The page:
METRO PLUS

The vanishing Moghul gardens...

SPEND AN evening at Delhi's Roshanara Club and you are sure to come back filled with nostalgia. Half the club has been renovated - or rather the two wings. The old building in the centre is now being demolished. It was built with much care and affection in 1922 and as the labourers wield their hammers not only they but also the onlookers realise how strong it is. It is a reminder of old times, which have been faithfully recorded in the paintings adorning the walls of the new lunch and dining room.

You see the sahibs and memsahibs dancing away an evening or enjoying a picnic on the Ridge - or engaged in club games - cards, tambola, billiards. However, one didn't see any painting of the British families of early 20th Century Delhi having fun in Roshanara Garden. Maybe it's somewhere around but no longer hung on the walls.

Roshanara Garden was laid by Shah Jahan's second daughter, who was later buried in a baradari built in it. The garden is not what it was once, though its despoliation had begun soon after the Sepoy Mutiny in 1857.

Roshanara, like her elder sister Jahanara, was fond of gardening. The latter had planted 30,000 saplings in the area now occupied by the Tees Hazari Courts. Hence, the name of the place, though some would have us believe that it was because of the 30,000-strong Sikh Laskhar or force that had camped at the site during the time of Shah Alam. Jahanara's grave is in Nizamuddin.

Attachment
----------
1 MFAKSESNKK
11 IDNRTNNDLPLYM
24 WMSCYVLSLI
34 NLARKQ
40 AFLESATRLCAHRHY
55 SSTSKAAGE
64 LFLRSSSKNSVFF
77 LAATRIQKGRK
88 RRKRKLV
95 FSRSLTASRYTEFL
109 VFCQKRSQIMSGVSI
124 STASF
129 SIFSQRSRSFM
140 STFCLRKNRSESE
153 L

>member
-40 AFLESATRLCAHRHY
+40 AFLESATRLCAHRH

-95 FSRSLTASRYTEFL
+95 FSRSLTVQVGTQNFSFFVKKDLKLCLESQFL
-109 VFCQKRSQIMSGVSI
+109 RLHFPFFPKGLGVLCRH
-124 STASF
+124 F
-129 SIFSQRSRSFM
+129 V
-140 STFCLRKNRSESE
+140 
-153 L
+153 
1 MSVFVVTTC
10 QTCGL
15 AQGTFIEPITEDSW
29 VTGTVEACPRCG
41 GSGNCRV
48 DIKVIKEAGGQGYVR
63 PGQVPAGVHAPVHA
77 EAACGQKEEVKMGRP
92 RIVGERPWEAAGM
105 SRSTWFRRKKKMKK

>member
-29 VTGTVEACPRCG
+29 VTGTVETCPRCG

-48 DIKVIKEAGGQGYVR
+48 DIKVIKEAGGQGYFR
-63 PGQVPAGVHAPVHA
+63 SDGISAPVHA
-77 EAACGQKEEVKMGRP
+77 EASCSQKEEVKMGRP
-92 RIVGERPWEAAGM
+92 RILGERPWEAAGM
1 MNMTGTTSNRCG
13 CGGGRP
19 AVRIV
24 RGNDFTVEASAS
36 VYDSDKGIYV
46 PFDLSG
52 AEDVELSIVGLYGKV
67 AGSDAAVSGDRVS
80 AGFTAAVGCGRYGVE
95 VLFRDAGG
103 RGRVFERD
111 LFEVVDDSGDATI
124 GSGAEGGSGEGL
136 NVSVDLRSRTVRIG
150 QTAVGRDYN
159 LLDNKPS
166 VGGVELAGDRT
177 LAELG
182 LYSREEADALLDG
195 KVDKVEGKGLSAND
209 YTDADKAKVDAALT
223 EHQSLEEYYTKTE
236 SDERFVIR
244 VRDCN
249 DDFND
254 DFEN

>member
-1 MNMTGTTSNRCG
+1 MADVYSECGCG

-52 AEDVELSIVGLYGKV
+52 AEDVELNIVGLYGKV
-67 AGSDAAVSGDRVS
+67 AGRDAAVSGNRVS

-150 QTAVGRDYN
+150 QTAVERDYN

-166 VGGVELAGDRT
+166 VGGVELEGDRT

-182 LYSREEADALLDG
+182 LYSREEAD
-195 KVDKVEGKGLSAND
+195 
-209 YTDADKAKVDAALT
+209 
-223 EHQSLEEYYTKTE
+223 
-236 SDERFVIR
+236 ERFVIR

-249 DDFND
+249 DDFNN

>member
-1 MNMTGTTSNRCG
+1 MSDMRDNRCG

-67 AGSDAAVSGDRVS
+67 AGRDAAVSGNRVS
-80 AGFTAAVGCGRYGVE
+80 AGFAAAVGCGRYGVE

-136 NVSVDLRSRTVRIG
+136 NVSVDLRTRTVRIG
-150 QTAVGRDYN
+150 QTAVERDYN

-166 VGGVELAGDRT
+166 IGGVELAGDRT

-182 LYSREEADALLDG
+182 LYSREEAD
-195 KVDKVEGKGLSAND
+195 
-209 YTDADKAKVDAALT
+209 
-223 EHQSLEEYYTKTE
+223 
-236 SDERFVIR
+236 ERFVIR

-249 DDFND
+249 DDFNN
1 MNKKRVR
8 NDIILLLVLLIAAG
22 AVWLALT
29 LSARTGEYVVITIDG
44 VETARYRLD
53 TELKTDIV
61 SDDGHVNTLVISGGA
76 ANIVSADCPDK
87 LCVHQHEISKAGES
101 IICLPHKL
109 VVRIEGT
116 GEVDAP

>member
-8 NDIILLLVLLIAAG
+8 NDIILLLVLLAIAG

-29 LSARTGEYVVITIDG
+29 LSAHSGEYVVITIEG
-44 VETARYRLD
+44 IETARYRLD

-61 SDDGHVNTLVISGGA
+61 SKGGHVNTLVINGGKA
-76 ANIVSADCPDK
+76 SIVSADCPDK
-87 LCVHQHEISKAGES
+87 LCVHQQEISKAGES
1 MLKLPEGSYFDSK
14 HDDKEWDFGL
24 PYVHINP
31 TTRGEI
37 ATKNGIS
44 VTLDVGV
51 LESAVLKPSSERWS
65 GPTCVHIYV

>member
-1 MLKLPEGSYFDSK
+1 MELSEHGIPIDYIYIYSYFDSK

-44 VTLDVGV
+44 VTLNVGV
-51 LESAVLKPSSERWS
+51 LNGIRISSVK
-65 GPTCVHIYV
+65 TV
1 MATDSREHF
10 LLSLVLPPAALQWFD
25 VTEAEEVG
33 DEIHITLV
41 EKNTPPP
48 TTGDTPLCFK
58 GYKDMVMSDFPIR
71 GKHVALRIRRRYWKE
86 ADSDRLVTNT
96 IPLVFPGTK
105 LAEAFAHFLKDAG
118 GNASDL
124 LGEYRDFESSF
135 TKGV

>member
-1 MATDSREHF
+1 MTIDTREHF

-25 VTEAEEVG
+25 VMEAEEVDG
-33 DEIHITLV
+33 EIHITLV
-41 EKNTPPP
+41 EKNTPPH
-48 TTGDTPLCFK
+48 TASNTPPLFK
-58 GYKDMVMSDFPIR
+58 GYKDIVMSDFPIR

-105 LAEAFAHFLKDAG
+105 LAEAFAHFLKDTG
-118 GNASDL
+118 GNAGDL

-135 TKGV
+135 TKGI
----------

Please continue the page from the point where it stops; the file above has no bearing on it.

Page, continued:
Both she and Roshanara died spinsters, which is rather unfortunate. They both had fallen in love with somebody or the other on the quiet, but marriage was out of the question since their beloveds were not noble enough to win the emperor, Shah Jahan's approval.

But back to Roshanara Bagh. Writing on the gardens of the plains in her famous book on Moghul landscape gardening in 1913, Miss C.M. Villiers Stuart was witness to the sad state of the garden as is evident from the following observation.

"Nearer the city, to the West of Sabzi Mandi, the suburb of the vegetable market, are Roshanara Begam's gardens. Roshanara lies buried in the garden in an elaborate white pavilion with creeper-clad walls, her grave standing on a low wide platform in the centre of the upper terrace in the garden still called by this name.

"The shaded walks and old symbolic avenues are gone - though one replaced path is still shaded by a broken pergola of vines. On two sides the garden walls are broken down; the terraced wall beside the water cascade can hardly be distinguished and the great tank beyond has lost its three pavilions....

"Everywhere winding roads, riven through the old garden, have cut up and completely spoilt the beauty of the original design. Even the approach has been altered to a carriage drive, through a low insignificant gate, set in a corner of the grounds and the fine old entrance with its lovely tiles is hardly ever seen."